Haw Par Villa, the Cat Cafe, haunted houses and more
While Singapore’s got its fair share of tourist attractions that visitors simply have to see – MBS, Raffles, the Botanic Gardens and so on – there are a few extra things to do that may get overlooked. But it doesn’t mean they’ll be any less fun! Take having a coffee with a cat draped across your shoulders, for example, or staring at over 1,000 mildly disturbing statues from Chinese folklore. Worth an afternoon, we reckon. Presenting some of Singapore’s weirdest and wonderful(est?) things to see and do…
Haw Par Villa
One of the most unique places in Singapore (or, dare we say, the world!), Haw Par Villa has over 1,000 statues, not to mention 150 dioramas, that dramatise and bring to life Chinese legends and folklore. You’ll wander past figures such as Fu Lu Shou, Confucius and the Laughing Buddha, and experience the Ten Courts of Hell, a Journey into the West and numerous other exhibits. In short, it’s an exploration of ancient times, complete with blood, gore and, er, human crabs. Open daily from 9am-7pm with free admission, Haw Par is not to be missed.
262 Pasir Panjang Road | 6872 2780
This spot is just like any other cute café, except it’s filled with cats. Lots of cats. Enjoy a coffee or bite to eat while friendly cats roam freely around, looking for a cuddle or play. The owners of Neko No Niwa believes cats create a therapeutic environment, and they welcome people to their café to interact with the felines and chill out. It’s $12 per hour, but the menu is pretty affordable and, considering this is the first cat cafe in Singapore, we reckon it’s worth a novelty afternoon out.
54A Boat Quay (Level 2) | 6536 5319
Floating Baby in Gardens By the Bay
This giant sculpture of a floating baby was created by the internationally recognised artist Marc Quinn and was donated to the Gardens for permanent display. It’s a recreation of the artist’s infant son. Why not?
18 Marina Gardens Drive
The Sandcrawler building in Fusionopolis is a huge eight-level building that’s pretty awesome. Aside from having lavish gardens, the sloping structure is reminiscent of the huge mobile fortress building in Star Wars – which is why it’s the headquarters for Lucasfilm Singapore. It’s won a slew of architectural awards too. Fittingly, within one of the gardens sits a bronze statue of Yoda, sculpted by Lawrence Noble, and built upon a boulder waterfall.
The Sandcrawler, 1 Fusionopolis View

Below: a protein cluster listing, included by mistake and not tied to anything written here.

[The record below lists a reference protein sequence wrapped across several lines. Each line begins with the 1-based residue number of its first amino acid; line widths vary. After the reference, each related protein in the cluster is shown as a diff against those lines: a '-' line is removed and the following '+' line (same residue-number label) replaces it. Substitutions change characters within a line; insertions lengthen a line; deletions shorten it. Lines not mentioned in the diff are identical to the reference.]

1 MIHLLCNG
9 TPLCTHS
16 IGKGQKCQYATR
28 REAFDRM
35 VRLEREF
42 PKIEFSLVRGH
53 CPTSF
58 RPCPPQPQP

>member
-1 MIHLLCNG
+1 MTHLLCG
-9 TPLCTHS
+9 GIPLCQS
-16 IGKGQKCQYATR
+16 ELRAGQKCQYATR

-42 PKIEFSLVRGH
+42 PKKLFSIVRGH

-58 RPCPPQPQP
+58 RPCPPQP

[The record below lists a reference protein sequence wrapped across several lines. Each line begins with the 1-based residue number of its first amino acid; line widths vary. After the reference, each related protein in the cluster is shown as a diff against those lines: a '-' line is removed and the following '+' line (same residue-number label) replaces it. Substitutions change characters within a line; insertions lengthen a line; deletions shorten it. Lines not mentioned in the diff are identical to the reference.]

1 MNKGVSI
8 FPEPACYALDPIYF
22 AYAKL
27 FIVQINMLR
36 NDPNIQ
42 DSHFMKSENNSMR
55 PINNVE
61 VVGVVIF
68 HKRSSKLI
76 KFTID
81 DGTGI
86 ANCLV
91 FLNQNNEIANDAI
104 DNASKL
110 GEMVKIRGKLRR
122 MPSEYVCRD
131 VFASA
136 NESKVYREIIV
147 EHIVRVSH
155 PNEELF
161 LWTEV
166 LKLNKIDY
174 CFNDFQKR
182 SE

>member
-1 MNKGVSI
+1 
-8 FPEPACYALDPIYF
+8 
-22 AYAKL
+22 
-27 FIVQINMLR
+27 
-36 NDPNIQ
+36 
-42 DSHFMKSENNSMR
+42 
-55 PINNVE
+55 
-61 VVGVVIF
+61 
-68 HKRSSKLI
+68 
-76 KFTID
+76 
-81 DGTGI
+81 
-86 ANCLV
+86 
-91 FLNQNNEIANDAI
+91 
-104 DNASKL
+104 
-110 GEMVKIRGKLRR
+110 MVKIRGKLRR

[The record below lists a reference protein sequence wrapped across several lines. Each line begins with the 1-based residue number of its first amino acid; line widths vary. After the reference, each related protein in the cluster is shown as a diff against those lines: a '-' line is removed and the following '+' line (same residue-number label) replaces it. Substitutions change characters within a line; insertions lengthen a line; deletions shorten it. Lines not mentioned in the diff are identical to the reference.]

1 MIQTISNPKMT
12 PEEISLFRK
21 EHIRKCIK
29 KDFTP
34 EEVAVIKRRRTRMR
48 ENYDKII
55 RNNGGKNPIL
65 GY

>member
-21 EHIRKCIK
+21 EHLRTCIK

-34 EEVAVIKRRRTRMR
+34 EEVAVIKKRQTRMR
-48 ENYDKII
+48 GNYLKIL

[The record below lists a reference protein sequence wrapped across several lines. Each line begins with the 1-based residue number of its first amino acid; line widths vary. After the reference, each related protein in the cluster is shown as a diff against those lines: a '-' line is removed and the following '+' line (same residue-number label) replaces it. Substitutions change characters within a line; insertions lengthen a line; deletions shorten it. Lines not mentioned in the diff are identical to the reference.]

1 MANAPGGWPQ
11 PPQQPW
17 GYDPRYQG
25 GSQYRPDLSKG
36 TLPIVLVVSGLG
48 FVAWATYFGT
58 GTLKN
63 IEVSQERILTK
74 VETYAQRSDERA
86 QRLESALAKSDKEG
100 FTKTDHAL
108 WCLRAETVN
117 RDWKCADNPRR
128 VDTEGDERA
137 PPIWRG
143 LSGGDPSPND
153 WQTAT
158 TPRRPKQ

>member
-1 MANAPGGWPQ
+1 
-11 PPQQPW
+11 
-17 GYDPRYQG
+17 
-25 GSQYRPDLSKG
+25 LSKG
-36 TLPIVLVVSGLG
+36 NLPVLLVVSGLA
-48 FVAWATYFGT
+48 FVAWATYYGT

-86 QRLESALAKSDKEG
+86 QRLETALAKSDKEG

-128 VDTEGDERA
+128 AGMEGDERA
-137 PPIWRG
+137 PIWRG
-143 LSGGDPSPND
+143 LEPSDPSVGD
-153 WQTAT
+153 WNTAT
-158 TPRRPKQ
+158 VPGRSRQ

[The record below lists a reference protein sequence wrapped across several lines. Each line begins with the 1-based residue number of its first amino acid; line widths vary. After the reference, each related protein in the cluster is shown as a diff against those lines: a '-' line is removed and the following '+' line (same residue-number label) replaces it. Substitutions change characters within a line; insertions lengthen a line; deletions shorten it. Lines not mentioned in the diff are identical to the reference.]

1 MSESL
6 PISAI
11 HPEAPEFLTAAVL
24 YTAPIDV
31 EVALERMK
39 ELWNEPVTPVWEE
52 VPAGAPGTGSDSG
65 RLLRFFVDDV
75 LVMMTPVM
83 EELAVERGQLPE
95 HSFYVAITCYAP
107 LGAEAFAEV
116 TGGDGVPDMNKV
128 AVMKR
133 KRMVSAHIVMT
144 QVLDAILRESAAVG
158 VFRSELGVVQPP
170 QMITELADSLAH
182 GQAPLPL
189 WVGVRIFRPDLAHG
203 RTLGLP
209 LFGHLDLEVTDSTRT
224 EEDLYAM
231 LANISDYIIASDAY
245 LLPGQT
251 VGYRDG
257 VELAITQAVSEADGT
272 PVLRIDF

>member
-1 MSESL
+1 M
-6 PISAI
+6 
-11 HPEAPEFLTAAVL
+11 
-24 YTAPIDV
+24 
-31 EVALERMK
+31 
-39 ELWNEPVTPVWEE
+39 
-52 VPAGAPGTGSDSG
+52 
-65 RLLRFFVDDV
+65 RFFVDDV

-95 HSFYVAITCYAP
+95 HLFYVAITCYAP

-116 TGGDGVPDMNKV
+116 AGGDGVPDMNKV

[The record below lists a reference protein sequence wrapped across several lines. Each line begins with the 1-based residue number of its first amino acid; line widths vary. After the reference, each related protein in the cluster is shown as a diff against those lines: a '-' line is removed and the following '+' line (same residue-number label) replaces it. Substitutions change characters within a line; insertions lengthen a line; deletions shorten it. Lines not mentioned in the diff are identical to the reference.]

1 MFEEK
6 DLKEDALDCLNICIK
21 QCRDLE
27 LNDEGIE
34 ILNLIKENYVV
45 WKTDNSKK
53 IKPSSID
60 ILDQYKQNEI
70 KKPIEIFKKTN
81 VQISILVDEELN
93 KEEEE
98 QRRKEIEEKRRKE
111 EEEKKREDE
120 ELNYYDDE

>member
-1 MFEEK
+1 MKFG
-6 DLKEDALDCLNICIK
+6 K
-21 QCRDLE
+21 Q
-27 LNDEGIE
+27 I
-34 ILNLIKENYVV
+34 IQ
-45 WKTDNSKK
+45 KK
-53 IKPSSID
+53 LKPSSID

Buddha statues galore
Want to see dozens and dozens of tiny buddha statues? Head to Kong Meng San Phor Kark See Monastery, one of the largest Mahayana Buddhist temples in Singapore. There’s free admission, plus you’ll probably learn something too!
88 Bright Hill Road
Syonan Jinja shrine
During the occupation of Singapore during World War II, the Japanese Imperial Army built a Shinto Shrine, the Syonan Jinja, in the forest around MacRitchie Reservoir. It was destroyed by the British forces, but the ruins remain and it was declared a historic site in 2002.
Check out the video above for more info on tracking it down, but be aware that the site is now officially closed to the public.
Fancy a good old fashioned scare-fest? Check out one of these haunted sites around town…
The Red House: This house currently remains abandoned and empty and does admittedly look pretty eerie, even in daylight. It’s said that a doll was sighted swinging on a rocking chair, alone in the house. It’s also believed that a pair of stone lions guard the house and stare at whoever attempts to sneak into the compound.
Around Loyang Drive 4
Matilda House: The house is currently fenced up and outfitted with CCTVs. The home, abandoned in the seventies, is said to be occupied by evil spirits, who try to see off anyone who attempts to enter.
21 Punggol Way
Hillview Mansion: Located at the top of Hillview Hill and also known as the Green House. The previous owners were killed in a fire and renovations were never fully completed, due to the belief that evil spirits were lurking in the house. It was demolished in 2004, with only an old gate and a pile of rocks left behind.
Old Changi Hospital: One of the most popular locations for bold ghost-seeking types. The most famous tale associated with this place is that screams and shadows could be seen and heard around some of the wards. It’s rumoured to be because the Japanese had used these rooms as torture chambers.
View Road Hospital: This was a mental hospital in Woodlands that has since been converted into a foreign workers’ dormitory. Some believe that the spirits of the patients were trapped here were never able to escape.
Admiralty Road West
For more helpful tips, head to our Living in Singapore section.